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Today's News

  • Man accused of abusing children

    A Lancaster man faces child-abuse charges for incidents involving his 7-, 12- and 15-year-old children earlier this year.
    Randy Lorenzo McIlwain, 37, of 1446 Winthrop Ave., was arrested March 30 on three counts of cruelty/depravation to children.
    According to the Lancaster County Sheriff’s Office incident report and warrants, McIlwain was arrested for offenses that occurred between Jan. 1 and March 30, including one in which investigators said he slapped his 7-year-old son, giving him a nosebleed.

  • Why are honey bees dying in their hives?

    Tom Hallman
    Clemson University

    TRAVELERS REST – With every scoop of bees Brad Cavin pours gently into a cardboard box, he brings science one step closer to unraveling the riddle of honey bee decline.
    At an apiary near the foot of the Blue Ridge Mountains, Cavin gathered samples of honey bees – live ones, dead ones, their unborn brood and the pollen the bees collect – as he has from hives all across the Palmetto State this spring.

  • Train Hard, Eat Healthy: Tweaking ‘bad’ foods to make them better for your body

    When I first started learning about being healthy, I was a bit overwhelmed. It seemed as if there was always a “bad” way of doing things and a “good” way.
    It was crazy! If you eat this way, it’s better. If you eat that way, you will die. At the local bookstore were shelves upon shelves of weight loss books, healthy recipe books and personal development books – all claiming to be the “right” way.

  • News Briefs

    County council meets May 22

    The Lancaster County Council meeting is 6 p.m. May 22 at the county administration building, 101 N. Main St.

    Republican Party to meet May 25

    The Lancaster County Republican Party will meet at 7 p.m. May 25 at Mike Williams Builders, 1351 Charlotte Highway, Lancaster. Discussion includes the upcoming election for the 5th Congressional District. Refreshments will be served. All are welcome. For details, call (954) 821-4203.

  • Column: Ethics and image: What kind of state are we?

    After World War II, a fierce but civil rivalry developed between Birmingham and Atlanta as to which would become the unofficial “Capital of the South.”
    Founded in 1871, Birmingham was a coal and steel town with much of the ownership of the principal industries being in Pittsburgh and other Northern cities. The city’s symbol was and is a large statue of Vulcan, the Roman god of fire and the forge. In 1950, the city’s population was 326,000.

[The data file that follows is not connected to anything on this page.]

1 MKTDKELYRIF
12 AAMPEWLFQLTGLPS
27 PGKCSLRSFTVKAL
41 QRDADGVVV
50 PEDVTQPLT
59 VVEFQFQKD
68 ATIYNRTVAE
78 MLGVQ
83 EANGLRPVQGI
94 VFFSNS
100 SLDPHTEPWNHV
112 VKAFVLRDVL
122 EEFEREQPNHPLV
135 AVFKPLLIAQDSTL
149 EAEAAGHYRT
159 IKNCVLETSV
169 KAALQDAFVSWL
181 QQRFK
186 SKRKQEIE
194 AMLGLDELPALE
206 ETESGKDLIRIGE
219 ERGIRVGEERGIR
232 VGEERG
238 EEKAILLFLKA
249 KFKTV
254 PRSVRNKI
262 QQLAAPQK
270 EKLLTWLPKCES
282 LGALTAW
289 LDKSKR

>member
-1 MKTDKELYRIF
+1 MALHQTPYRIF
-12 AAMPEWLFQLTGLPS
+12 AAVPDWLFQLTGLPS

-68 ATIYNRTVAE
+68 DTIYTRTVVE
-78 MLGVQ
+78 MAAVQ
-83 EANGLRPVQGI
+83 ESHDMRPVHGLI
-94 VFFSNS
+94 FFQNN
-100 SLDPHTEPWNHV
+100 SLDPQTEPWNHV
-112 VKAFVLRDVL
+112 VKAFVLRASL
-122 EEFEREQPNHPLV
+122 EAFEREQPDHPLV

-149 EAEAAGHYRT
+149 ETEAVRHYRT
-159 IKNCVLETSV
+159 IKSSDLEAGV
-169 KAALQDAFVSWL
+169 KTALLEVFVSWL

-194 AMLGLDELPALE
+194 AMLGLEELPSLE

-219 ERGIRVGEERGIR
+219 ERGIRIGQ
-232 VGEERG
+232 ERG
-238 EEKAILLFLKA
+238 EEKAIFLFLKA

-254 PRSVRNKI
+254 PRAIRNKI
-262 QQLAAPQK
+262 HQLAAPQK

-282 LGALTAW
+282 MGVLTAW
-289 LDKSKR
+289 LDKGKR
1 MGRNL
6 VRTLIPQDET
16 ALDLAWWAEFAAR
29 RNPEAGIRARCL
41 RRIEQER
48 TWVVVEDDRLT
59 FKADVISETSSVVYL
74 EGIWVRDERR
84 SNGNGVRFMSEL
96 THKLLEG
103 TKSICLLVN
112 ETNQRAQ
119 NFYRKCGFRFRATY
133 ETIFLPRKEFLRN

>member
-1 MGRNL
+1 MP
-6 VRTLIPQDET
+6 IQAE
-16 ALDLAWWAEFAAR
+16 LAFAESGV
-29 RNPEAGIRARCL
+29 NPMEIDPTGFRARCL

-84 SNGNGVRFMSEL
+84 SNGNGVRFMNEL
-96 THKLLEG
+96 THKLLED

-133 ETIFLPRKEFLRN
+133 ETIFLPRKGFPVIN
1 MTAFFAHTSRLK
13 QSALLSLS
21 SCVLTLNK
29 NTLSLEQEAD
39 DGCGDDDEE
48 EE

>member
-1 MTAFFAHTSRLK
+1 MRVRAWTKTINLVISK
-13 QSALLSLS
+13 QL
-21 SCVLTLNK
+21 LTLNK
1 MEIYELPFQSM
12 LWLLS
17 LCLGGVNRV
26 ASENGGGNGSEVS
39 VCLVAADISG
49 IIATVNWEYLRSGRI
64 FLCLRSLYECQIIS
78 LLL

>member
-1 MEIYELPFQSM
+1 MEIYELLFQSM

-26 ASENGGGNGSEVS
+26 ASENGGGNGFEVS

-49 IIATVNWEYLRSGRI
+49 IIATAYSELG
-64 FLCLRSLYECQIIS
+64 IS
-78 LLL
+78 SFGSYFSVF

• BHS grads enjoy ovation from elementary students

    Buford Elementary students lined the halls Thursday morning as 73 of Buford High’s soon-to-be graduates walked through in their silky maroon caps and gowns.

    Nearly 720 wide-eyed elementary students applauded the seniors.

    “It was wonderful to see them light up,” said Mandi Budd, a BES guidance counselor.

  • Columbus Parker Track Club opens season with success

    The Columbus Parker Track Club opened its track season April 29 at Chapman High School in Inman where the team took 38 athletes, ages 6-14.

     Eighteen of the 38 athletes were new to the team and had never competed in track before.

    The Columbus Parker Track Club kicked off its schedule with a team workshop at USC-L where kids learned about etiquette from beauty consultant Melvene McMillon and dental hygiene from Dr. Tracy Durant.

    CPTC results:

  • Warriors missed state title match, but produced success in season

    The Indian Land High boys soccer team missed the state championship match for the first time in five seasons, but the Warriors continued their tradition of soccer success.

    ILHS, which finished 16-4, went 8-0 in Region IV-AAA to notch its 10th straight league title. The Warriors saw their season end with a 2-0 home loss to Seneca.

  • Defense leads in LHS spring game

    In the final athletic event on the natural turf at Lancaster Memorial Stadium, the blue and white teams battled to a scoreless tie in the annual Bruins spring football game Thursday.

    The game, which featured no kicking, had the teams put the ball in play and if no first down was made, the ball went back to the original line of scrimmage.

  • Lancers bats boom in tourney win over Owls

    The University of South Carolina Lancaster used blazing bats to post a 17-7 win over Harford in the opening round of the NJCAA Easter District baseball tournament at Sparrow Stadium in Florence on Thursday afternoon.

    The Lancers, 40-15, drilled 11 hits on the way to the 10-run rout of the Fighting Owls, the NJCAA Region 20 champions.